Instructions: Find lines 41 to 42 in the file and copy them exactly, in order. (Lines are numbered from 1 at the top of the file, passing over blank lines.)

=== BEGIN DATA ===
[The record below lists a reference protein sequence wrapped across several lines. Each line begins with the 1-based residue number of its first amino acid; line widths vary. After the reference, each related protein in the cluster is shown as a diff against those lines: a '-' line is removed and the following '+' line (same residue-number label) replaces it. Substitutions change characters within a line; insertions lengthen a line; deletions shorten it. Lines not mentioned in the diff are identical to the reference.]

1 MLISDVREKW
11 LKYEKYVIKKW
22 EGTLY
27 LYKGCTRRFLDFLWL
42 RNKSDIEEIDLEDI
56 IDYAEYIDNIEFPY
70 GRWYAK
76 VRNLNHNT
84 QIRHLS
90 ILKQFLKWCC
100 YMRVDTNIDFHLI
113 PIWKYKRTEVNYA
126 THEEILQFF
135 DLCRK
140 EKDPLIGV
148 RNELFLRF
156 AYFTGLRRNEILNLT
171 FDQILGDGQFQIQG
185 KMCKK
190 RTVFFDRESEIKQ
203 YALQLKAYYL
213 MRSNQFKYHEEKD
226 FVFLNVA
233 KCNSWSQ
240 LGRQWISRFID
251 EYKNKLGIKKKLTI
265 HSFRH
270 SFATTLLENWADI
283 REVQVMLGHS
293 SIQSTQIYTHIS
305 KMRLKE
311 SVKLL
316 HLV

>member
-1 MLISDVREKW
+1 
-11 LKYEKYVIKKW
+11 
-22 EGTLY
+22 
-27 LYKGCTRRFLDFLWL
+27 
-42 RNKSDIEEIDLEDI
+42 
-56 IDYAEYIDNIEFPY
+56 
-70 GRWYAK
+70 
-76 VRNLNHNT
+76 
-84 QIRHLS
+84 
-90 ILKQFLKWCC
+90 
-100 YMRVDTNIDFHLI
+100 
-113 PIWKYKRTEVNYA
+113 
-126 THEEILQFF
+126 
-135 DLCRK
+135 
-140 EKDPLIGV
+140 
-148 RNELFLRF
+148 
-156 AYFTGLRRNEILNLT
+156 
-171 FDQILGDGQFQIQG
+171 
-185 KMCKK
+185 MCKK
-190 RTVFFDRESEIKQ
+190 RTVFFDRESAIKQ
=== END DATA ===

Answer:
+22 
-27 LYKGCTRRFLDFLWL